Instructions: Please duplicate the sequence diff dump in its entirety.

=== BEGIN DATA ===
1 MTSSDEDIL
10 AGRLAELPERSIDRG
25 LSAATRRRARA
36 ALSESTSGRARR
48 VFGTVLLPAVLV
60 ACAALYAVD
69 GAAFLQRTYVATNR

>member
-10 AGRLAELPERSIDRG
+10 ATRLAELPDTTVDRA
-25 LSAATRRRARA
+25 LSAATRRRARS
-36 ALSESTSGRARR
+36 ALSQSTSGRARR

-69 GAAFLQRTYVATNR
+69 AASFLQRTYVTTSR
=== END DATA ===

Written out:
1 MTSSDEDIL
10 AGRLAELPERSIDRG
25 LSAATRRRARA
36 ALSESTSGRARR
48 VFGTVLLPAVLV
60 ACAALYAVD
69 GAAFLQRTYVATNR

>member
-10 AGRLAELPERSIDRG
+10 ATRLAELPDTTVDRA
-25 LSAATRRRARA
+25 LSAATRRRARS
-36 ALSESTSGRARR
+36 ALSQSTSGRARR

-69 GAAFLQRTYVATNR
+69 AASFLQRTYVTTSR